How Do You Stack Up?
Recently I had the pleasure of conducting two young and beginning farmer and rancher leadership institutes for East Carolina Farm Credit and Farm Credit of Central Kansas. If the cold winds of winter have got you down, you should enroll in one of these seminars because they are very motivational and uplifting.
I asked the young producers a series of questions to get them to discuss issues as a couple or group.
One question pertained to family living cost. It was interesting to watch couples discuss their living withdrawal and the perceived amount. At East Carolina, the average living cost was $40,416 with nearly half of the group reporting less than $30,000 and approximately one in five reporting more than $60,000.
Analysis of the data from the Kansas participants finds the average was substantially lower, at $30,500, with a third of the group less than $25,000 and 20% at more than $40,000.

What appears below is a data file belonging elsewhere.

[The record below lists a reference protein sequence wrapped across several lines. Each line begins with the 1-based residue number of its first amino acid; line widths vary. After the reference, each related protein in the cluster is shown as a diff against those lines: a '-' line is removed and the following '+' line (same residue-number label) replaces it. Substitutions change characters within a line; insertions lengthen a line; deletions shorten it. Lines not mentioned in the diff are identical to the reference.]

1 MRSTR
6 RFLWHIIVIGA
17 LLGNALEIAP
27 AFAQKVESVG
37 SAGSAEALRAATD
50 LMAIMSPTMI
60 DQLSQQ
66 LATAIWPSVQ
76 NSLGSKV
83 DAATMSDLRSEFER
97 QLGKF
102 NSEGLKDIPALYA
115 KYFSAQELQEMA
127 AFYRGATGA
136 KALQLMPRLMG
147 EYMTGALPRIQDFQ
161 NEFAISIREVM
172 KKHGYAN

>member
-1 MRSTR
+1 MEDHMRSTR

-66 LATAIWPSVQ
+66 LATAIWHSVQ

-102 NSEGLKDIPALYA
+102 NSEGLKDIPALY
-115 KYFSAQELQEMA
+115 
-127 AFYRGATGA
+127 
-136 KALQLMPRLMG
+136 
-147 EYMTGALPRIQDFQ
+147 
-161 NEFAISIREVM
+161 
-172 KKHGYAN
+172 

The average number of hours worked annually was 2,828 for East Carolina and 3,316 for the Kansas participants. More than 75% of the spouses indicated that their partner was working too hard, and only 10% said “not enough.”
It was quite surprising that few of the young farmers visited their Farm Credit Web site, with 37% of the East Carolina group and only 20% of the Kansas group accessing their lender on the Internet.
As you read this column, how do you stack up? Keep in mind that “busy” measured by numbers of hours doesn’t mean productive.
Also, the more you make, the more you spend!
My e-mail address is:[email protected]
Editors' note: Dave Kohl, The Corn and Soybean Digest Trends Editor, is an ag economist specializing in business management and ag finance. He recently retired from Virginia Tech, but continues to conduct applied research and travel extensively in the U.S. and Canada, teaching ag and banking seminars and speaking to producer and agribusiness groups.
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